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ORIGINAL RESEARCH article

Front. Cardiovasc. Med., 29 June 2021 | https://doi.org/10.3389/fcvm.2021.675200

Cost-Effectiveness Analysis of Direct Oral Anticoagulants Vs. Vitamin K Antagonists in the Elderly With Atrial Fibrillation: Insights From the Evidence in a Real-World Setting

Yue Wu1,2*, Chi Zhang3,4,5 and Zhi-Chun Gu3,5,6*
  • 1Department of Pharmacy, Renmin Hospital, Wuhan University, Wuhan, China
  • 2School of Pharmaceutical Sciences, Wuhan University, Wuhan, China
  • 3Department of Pharmacy, Renji Hospital, School of Medicine, Shanghai Jiao Tong University, Shanghai, China
  • 4School of Medicine, Tongji University, Shanghai, China
  • 5Shanghai Anticoagulation Pharmacist Alliance, Shanghai Pharmaceutical Association, Shanghai, China
  • 6Chinese Society of Cardiothoracic and Vascular Anesthesiology, Beijing, China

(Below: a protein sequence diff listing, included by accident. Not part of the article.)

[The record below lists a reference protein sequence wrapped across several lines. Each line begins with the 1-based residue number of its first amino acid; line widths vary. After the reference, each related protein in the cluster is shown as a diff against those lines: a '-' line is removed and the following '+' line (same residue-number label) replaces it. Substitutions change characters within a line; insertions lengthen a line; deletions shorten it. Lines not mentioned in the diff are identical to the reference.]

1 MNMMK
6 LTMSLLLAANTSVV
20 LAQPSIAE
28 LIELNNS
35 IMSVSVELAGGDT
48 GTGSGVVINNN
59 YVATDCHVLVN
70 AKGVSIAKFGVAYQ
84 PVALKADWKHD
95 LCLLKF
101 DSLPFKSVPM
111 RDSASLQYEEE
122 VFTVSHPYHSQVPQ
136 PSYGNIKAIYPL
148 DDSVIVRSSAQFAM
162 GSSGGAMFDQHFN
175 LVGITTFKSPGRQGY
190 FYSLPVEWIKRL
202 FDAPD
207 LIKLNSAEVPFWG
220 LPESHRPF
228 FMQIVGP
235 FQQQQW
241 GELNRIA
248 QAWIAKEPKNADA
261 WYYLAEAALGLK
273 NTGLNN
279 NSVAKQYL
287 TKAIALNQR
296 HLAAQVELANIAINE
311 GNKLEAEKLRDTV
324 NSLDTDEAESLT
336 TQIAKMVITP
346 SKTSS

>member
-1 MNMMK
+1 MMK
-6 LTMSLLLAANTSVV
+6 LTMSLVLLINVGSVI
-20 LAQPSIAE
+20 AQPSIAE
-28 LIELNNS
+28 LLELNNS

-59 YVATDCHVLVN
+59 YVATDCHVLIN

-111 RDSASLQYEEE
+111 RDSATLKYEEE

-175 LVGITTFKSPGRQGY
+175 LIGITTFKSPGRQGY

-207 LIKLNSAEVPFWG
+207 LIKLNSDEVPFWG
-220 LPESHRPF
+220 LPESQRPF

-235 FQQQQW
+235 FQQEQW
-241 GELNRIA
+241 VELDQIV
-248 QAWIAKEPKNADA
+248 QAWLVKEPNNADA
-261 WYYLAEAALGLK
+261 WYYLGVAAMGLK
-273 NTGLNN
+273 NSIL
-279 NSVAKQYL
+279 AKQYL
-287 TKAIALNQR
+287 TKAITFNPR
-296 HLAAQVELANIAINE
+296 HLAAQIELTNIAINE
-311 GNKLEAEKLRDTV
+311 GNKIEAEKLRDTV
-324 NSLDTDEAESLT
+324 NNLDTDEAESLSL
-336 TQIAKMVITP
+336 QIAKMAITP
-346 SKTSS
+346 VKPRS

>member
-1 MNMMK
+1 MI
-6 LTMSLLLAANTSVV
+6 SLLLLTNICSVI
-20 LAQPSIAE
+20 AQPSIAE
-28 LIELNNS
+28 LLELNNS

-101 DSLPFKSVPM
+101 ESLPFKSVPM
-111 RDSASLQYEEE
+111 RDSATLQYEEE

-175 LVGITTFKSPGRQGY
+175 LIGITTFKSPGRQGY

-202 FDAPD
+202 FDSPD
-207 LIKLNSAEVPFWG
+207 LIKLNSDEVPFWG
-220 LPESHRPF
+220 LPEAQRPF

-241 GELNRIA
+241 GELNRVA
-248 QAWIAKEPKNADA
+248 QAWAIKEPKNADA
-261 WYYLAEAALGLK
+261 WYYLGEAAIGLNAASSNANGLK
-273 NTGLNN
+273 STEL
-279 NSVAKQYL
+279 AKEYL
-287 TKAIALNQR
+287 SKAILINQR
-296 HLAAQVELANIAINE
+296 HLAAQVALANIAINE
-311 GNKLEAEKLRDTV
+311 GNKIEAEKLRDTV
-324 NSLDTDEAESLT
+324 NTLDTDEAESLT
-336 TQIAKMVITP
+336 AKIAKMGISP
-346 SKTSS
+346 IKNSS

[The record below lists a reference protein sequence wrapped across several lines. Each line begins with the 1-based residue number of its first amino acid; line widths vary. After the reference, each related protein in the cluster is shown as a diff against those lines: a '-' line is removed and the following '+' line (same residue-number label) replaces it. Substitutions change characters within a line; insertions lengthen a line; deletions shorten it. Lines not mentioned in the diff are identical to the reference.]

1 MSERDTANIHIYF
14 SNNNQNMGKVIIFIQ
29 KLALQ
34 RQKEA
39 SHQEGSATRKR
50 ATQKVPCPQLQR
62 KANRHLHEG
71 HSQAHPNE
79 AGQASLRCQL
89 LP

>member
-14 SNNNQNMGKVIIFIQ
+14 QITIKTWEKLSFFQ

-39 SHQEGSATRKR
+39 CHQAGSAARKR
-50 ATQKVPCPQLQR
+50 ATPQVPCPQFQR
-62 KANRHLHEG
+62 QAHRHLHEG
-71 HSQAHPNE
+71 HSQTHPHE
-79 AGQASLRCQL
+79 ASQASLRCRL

Background: In the clinical setting, the economic benefits of direct oral anticoagulants (DOACs) in elderly patients with atrial fibrillation (AF) remain unclear. This study aimed to estimate and compare the cost-effectiveness of DOACs (dabigatran, rivaroxaban, apixaban, and edoxaban) and vitamin K antagonists (VKAs; warfarin) in preventing stroke among AF patients aged >75 years in real-world practice.

Methods: A Markov model with a 10-year span was constructed to estimate the long-term clinical and economic outcomes among AF patients aged >75 years treated with DOACs and warfarin. The study was populated with a hypothetical cohort of 10,000 AF patients aged >75 years. Probabilities of clinical outcomes were obtained from the pooled observational studies (OSs), comparing DOACs (dabigatran, rivaroxaban, apixaban, and edoxaban) with VKAs. Other model inputs, including the utilities and the costs, were all estimated from public sources and the published literature. The costs, quality-adjusted life-years (QAYLs), and incremental cost-effectiveness ratios (ICER) were estimated for each treatment strategy. Subgroup analyses of individual DOACs and the scenario analysis were performed. Uncertainty was evaluated by deterministic sensitivity analysis and probabilistic sensitivity analysis (PSA).